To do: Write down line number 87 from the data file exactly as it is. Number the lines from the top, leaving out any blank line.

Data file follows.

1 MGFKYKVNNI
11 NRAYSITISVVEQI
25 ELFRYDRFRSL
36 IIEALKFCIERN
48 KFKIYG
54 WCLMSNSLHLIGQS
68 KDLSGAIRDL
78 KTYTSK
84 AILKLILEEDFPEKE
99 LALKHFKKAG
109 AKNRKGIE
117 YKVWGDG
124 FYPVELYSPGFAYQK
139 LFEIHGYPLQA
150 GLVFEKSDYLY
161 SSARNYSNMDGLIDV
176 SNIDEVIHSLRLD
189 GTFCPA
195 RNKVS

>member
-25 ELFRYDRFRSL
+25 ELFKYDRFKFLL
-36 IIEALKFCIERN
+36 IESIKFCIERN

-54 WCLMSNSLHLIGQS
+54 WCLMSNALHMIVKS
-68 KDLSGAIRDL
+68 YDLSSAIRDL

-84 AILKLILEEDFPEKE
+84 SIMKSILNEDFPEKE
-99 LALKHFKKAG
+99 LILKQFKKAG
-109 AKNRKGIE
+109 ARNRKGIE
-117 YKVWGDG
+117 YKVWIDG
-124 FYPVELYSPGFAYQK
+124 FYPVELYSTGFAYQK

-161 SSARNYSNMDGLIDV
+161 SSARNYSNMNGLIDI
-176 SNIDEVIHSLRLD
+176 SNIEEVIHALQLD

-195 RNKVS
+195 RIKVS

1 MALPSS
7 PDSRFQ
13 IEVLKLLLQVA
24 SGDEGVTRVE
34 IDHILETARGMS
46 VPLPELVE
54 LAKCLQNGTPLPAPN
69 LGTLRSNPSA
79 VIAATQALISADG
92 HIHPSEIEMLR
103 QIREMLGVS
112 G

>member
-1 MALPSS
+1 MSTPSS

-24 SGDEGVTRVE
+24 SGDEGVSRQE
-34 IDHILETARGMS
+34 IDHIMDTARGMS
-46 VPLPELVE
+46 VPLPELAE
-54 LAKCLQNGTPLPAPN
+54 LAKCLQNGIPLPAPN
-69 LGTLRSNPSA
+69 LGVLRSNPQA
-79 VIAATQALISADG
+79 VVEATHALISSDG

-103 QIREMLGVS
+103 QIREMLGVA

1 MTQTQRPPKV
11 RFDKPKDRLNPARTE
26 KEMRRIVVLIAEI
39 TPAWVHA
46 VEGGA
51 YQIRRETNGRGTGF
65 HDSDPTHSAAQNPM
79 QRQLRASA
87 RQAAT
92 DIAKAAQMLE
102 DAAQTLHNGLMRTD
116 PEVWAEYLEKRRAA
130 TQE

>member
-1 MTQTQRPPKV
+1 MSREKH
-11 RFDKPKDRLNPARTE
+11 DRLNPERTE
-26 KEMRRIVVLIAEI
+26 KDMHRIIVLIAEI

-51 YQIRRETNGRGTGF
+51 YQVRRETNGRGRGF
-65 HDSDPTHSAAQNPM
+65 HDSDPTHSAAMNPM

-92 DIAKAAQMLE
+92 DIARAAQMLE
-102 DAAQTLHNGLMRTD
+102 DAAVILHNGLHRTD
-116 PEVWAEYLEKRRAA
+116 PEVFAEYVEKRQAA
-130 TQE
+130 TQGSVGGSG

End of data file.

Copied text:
>member